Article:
What are the signs of caregiver burnout?

ALCA Members feel strongly about helping family caregivers avoid burnout.

With June as Men’s Health Awareness Month we are featuring some of ALCA’s male members who have built a career out of Aging Life Care Management and on male caregivers, who often do not ask for help.

ALCA Board Member, Co-Chair of the President’s Committee, and long-time ALCA member Steve Barlam shares some signs of caregiver burnout, and tips to help family caregivers.

Keep in mind if you see all or some of these signs, it’s important to talk with your doctor, but an Aging Life Care Manger can help caregivers by coordinating care and helping families navigate the aging journey.

Signs of Caregiver Burnout

  • Confusion/disorganization
  • Sleep disturbance
  • GI disturbance (stomach aches/diarrhea/constipation)
  • Headaches
  • Muscle aches – neck/shoulders
  • Sexual dysfunction


  • Lack of patience
  • Sadness
  • Overwhelmed
  • Social Isolation
  • Apathy/disengagement
  • Anger/Frustration/Belligerence


  • Avoiding issues, tasks, people
  • Feeling stuck and overwhelmed
  • Getting overly involved trying to force a parent to take action in less than appropriate ways
  • Building family conflict/tension

Identify the early symptoms of stress and exhaustion

It’s important to help people identify where they first feel stress. Where is it in their body?

One family caregiver described it like this: “I feel it in my stomach and as it gets worse, it rises into my chest. I can see how it affects the way I breathe, and finally it rises into my neck and throat, at which time I have a hard time controlling it, and I would shout out.”

So the key here is to pay attention to it when it’s in the stomach and be conscious of it, so that they can adjust the environment, and hopefully avoid the stress rising.

The caregiver continued: “As a young parent, I would sometimes need to bathe my two boys.  As soon as I’d get both boys into the tub, one would want to hop out and run around the house. I would get frustrated, and find myself getting stressed out, leading to me raising my voice to get both boys to cooperate.  When I finally identified where I felt the stress, I could tell my boys: ‘Daddy is feeling it in his belly…. lets cooperate, so that I don’t need to raise my voice,” and this worked.”

Steps a caregiver can take to reduce the risk of burnout

Like the old adage states, take care of yourself so you can care for others. Just like when air stewards tell parents to put the oxygen mask on first before putting it on their child, you too need to be able to be in good form, so you can care for your family member.

  1. Acknowledge that the work you do as a caregiver is hard work
  2. Asking for help is not a sign of weakness
  3. Building in time in the day/week to take care of yourself (meditation, exercise, sleep, etc…)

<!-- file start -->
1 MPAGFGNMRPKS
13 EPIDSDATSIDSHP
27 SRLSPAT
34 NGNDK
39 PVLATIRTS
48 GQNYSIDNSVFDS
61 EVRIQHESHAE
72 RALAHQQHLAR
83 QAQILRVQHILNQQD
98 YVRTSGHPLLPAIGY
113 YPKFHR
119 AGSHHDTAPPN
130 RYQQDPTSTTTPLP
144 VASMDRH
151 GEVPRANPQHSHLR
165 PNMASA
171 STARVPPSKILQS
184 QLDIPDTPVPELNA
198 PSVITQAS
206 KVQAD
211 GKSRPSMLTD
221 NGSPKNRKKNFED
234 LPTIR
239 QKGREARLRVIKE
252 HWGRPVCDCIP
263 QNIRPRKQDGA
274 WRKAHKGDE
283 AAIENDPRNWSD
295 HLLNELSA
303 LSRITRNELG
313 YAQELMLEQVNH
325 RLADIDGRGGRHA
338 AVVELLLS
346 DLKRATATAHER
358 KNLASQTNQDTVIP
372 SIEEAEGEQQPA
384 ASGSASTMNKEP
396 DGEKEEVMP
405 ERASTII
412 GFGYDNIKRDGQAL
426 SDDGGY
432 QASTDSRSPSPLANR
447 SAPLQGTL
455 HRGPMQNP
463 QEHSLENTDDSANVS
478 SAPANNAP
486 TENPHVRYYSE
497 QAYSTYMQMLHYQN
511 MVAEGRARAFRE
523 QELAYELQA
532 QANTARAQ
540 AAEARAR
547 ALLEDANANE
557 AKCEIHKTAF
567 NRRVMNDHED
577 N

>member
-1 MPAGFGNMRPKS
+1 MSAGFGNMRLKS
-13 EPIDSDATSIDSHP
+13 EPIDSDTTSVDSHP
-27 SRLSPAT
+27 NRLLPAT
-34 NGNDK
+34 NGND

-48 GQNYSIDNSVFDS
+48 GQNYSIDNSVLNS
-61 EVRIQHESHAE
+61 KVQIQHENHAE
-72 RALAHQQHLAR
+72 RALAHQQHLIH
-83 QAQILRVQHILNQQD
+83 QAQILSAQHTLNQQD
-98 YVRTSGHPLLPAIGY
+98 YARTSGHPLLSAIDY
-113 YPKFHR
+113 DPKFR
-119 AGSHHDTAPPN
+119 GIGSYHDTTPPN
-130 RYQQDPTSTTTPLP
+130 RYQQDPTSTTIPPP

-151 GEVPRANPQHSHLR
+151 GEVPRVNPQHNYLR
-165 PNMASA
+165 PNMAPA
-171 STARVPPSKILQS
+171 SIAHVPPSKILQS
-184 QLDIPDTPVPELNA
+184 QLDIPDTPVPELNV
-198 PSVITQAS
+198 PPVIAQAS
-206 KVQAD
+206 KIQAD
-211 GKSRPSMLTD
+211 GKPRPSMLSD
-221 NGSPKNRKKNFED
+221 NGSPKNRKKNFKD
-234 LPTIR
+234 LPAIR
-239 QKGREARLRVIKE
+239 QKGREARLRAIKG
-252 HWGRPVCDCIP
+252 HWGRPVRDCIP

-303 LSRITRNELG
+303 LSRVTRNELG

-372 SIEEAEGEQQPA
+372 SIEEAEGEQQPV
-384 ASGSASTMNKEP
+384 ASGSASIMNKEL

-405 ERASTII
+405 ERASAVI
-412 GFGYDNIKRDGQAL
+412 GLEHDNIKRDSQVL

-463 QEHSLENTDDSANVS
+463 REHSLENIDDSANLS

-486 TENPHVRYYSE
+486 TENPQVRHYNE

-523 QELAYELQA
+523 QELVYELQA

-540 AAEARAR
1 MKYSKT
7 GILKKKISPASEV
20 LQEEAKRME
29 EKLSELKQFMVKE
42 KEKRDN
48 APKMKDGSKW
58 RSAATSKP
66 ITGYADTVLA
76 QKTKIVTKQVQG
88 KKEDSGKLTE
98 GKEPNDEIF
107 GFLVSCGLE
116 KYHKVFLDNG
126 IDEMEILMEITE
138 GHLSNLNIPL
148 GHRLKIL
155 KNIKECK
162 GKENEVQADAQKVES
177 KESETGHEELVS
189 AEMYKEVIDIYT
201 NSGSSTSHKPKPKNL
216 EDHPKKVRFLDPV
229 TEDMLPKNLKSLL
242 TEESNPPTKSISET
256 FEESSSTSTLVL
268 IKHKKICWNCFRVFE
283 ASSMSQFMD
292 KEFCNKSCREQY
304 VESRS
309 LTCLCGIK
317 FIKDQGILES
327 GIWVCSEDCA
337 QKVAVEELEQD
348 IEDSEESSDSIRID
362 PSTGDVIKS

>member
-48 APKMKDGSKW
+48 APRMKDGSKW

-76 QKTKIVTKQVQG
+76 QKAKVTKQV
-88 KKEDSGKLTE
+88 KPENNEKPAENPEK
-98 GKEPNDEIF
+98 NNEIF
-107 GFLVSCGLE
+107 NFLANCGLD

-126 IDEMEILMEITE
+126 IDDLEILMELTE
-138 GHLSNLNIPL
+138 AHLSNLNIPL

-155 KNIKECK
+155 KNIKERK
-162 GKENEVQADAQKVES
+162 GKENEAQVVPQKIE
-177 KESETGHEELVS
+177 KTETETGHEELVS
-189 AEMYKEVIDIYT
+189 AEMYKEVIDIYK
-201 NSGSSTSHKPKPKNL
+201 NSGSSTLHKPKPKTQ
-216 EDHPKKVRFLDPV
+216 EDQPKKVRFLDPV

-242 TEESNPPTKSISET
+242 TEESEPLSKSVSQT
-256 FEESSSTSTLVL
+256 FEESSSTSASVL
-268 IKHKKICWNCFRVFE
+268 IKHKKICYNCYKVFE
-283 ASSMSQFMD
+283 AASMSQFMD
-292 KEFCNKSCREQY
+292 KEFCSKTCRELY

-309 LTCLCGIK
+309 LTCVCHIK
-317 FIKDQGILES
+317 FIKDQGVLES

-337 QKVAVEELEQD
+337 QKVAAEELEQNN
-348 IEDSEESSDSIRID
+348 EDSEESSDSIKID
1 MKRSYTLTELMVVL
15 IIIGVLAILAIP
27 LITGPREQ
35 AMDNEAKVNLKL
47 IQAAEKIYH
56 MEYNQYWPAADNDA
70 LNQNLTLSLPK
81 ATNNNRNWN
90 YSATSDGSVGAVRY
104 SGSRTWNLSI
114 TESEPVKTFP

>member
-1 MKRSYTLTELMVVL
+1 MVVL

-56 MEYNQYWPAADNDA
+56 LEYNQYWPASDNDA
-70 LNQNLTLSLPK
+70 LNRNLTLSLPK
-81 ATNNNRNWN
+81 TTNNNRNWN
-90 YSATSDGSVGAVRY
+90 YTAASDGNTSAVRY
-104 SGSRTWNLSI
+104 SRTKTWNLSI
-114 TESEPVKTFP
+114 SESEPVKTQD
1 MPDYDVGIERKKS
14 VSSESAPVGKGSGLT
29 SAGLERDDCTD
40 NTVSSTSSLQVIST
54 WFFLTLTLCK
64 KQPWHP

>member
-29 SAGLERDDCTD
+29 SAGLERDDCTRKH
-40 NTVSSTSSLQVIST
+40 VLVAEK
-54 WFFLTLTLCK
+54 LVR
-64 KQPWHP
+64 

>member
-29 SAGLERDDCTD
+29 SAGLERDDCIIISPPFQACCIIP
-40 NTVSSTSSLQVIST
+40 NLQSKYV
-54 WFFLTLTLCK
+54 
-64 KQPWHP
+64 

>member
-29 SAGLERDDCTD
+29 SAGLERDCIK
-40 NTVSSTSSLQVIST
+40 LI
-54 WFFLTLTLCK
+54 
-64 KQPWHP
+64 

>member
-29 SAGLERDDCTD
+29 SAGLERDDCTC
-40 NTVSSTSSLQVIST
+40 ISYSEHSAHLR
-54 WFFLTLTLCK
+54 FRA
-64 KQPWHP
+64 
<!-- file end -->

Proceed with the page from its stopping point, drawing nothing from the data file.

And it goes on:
4. You don’t have to do this caregiving thing all by yourself
  5. Value of support groups
  6. Give yourself permission to take a break once in a while

Preventing caregiver burnout from interfering with caregiving duties

Below are some steps you can take to help prevent getting burned out and interfering with your caregiving duties.

  1. Identifying others that can step in / other family members / others from your faith community (church, synagogue, mosque) / friends
  2. Delegate even when you know that it won’t be as good as if you would have done it. (Even if it’s not “perfect,” it’s getting done.)
  3. Identify someone you can talk to – a friend, a confident, a therapist. It doesn’t matter who, but you do need someone.

Remember, if something happens to you, you will not be able to be of any help to yourself nor to the person requiring care. Self care is critical.

One way to reduce the amount of stress – thus improving health – for a caregiver is by working with an Aging Life Care Manager. Through a client-centered, holistic approach, Aging Life Care Managers guide families to the actions and decisions that ensure quality care and an optimal life for those they love, thus reducing worry, stress and time off of work for family. To find an Aging Life Care Professional®, or learn how to become one, learn more at: aginglifecare.org

About the Author: 
Steven Barlam, MSW, LCSW, CMC., is CEO role at JFS Care in Los Angeles, which provides quality eldercare solutions for seniors and their involved families including in-home care, and professional coaching/guidance through Care Management Services. His driving motto is, “It has to be good enough for my mom,” as he is all about ensuring quality care experiences for clients and their families. Steve values both tradition and innovation as he leads his team to grow JFS Care’s presence to deliver better care solutions in Los Angeles. Steve has over 30 years experience in the private sector before joining JFS.  As a member of ALCA since 1991, Steve was Board of Director’s President in 2003, is currently on the Board of Directors, and serves as Co-Chair of the Chapter President’s Committee.